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DocGeeks » News » Erin Brockovich draws attention to water crisis in new documentary

Erin Brockovich draws attention to water crisis in new documentary

We are used to images of Third World countries struggling to survive due to a water shortage, but what if this would happen here, now? It seems unreal but according to filmmaker Jessica Yu’s new documentary Last Call at the Oasis the problem is more imminent than you might think.

In his review, IndieWire’s Christopher Campbell said the film is ” easily on track for a deserved Oscar nomination,” and coming from him this carries a certain weight.

In her new documentary Last Call at the Oasis Academy Award winning director Jessica Yu warns us of the looming United States water crisis and harnesses the celebrity power of actor Jack Black and environmental activist Erin Brockovich to convey that message to the masses. Increasingly, clean water shortage problems are rising to the surface in the U.S. What we see is not necessarily what we get.

“A third of U.S. counties face water shortage by the year 2050,” Yu told Reuters in a recent interview. “It’s not really a solvable problem but we can manage it so much better.”

The documentary follows environmental activists while they try to seek the source of the problem and fight to stop contamination.

Las Vegas, built in the middle of a desert probably has water for another ten years, that is to say, if it would stop expanding, which seems unlikely at the moment. In the mid west of the country manure from farms is not dealt with properly and contaminates the drinking water of whole communities. Pesticides also contribute, their chemicals seeking into the ground water causing cancer.

According to Reuters, Yu’s research shows us that in just 60 years time, when us or the people we love today are still around, the aquifer in California’s Central Valley could be empty. This source currently provides water for one fifth of the nation.

Brockovich, who won a 1996 multi-million dollar settlement against energy giant Pacific Gas and Electric for polluting the water supply of a California town, said that water pollution is causing health issues throughout the United States.

“There are 4000 individual communities on my map now, and I can barely keep up with the incoming data,” Yu told Reuters.

As part of the film’s campaign, actor Black appears in a spoof commercial for bottled water, called Porcelain Springs, that has been reclaimed from sewage.

The idea of using sewage water has not so far appealed in the U.S. but in places like Singapore for example 30% of its water comes from this source.

“The film is not about a bad guy,” says Yu. “These industries are representative of a system that lets these things happen. We give the benefit of the doubt to industry. The burden of testing being on the producers of the chemicals – that seems like something that is fundamentally flawed.”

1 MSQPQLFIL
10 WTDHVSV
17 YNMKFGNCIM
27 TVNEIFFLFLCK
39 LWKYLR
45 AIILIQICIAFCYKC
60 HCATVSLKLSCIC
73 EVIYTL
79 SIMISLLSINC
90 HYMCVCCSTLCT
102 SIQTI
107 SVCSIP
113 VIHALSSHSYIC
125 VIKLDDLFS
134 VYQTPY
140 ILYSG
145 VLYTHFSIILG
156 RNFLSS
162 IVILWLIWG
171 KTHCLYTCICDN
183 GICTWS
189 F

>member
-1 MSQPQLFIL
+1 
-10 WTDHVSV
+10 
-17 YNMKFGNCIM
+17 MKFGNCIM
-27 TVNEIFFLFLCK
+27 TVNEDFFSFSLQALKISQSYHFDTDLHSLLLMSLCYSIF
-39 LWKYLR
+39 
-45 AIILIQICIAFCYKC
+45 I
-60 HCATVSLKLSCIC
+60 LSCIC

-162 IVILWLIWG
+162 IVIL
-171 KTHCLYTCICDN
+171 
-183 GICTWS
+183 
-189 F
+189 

Another big source of pollution is fracking, the drilling for gas that was the topic of another controversial documentary – Gasland by Josh Fox – and has recently been approved to take place in the UK.

Last Call at the Oasis says there needs to be better oversight by the Environmental Protection Agency against these and other practices.

“Nobody wants industry and those companies to go away because these people need jobs, but they don’t want you to poison them,” says Erin Brockovich to Reuters.

“There’s a moment here where industry does not have to be the villain. You could create jobs to better dispose of waste – how we’re going to reclaim and recycle that water, so that it’s usable,” she added.

“We see third world countries that have these problems,” noted Brockovich. “If you think it can’t be us, then think again.”

The film was released in U.S. theatres this week and it will be some months probably before the film will hit the UK but here’s the trailer.

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Alexandra Zeevalkink is a Dutch-born journalist living in London who founded DocGeeks in August 2011 in order to have a legitimate excuse to watch every documentary under the sun. She freelances for various publications and writes mainly about documentary films, art projects and social inequalities. When she is not blogging or watching films she enjoys theater, photography and reading loads of books. She is always on the look out for potential partnerships with other creative minds.

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